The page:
Discover the eGovernment benchmark 2022
How mature is digital government in Europe? To answer this question, the eGovernment Benchmark compares yearly how governments across Europe deliver digital public services. It evaluates eGovernment services in the 27 EU Member States as well as Iceland, Norway, Switzerland, Albania, Montenegro, North Macedonia, Serbia and Turkey.
In the European Commission’s 2022 eGovernment Benchmark report, four dimensions of eGovernment have been measured:
- User centricity – To what extent are services provided online? How mobile friendly are they? What online support and feedback mechanisms are in place? According to the 2022 results, user centricity is the most mature dimension, with 81% of government services in Europe being available online and 6% of them being proactively delivered thanks to data re-use.
- Transparency – Are public administrations providing clear, openly communicated information about how their services are delivered? Are they transparent about policymaking and digital service design processes, as well as about the way people’s personal data is being processed? In this regard, the 2022 report shows that the majority of government portals (58%) inform users on whether and which of their personal data has been consulted and processed by public administrations.
- Key enablers – What technological enablers are in place for the delivery of eGovernment services? These enablers include official electronic identification tools (eID) — used by two thirds of all services in Europe to allow users to identify themselves — as well as interoperable data systems, which help governments to pre-fill 67% of online application forms.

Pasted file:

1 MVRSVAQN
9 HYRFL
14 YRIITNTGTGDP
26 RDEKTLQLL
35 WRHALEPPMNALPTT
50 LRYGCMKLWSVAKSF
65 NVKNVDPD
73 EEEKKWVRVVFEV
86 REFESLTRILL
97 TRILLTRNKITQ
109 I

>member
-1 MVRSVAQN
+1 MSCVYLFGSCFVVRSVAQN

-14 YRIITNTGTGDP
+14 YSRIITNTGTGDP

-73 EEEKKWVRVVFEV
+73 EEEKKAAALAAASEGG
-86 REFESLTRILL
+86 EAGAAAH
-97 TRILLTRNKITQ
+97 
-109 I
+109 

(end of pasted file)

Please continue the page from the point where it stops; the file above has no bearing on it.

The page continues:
- Cross-border services – How easily are citizens from abroad able to access and use online services? What online support and feedback mechanisms are in place for cross-border users? According to the 2022 eGovernment Benchmark, less than half (46%) of services are accessible for international users because the service is in a language they do not understand, and few accept eIDs from other European countries.
Along these four dimensions, countries with the highest overall score are Malta (96%) and Estonia (90%), followed by other frontrunners such as Luxembourg (87%), Iceland (86%), the Netherlands (85%) and Finland (85%). The EU27+ overall performance lies at 68%.
Based on these results, the 2022 eGovernment Benchmark also gives three key recommendations for European governments, including further prioritising user-centric design in their public services, rationalising the delivery of eGovernment services in alignment with the user journey and reinforcing interoperability of data exchange and eIDs.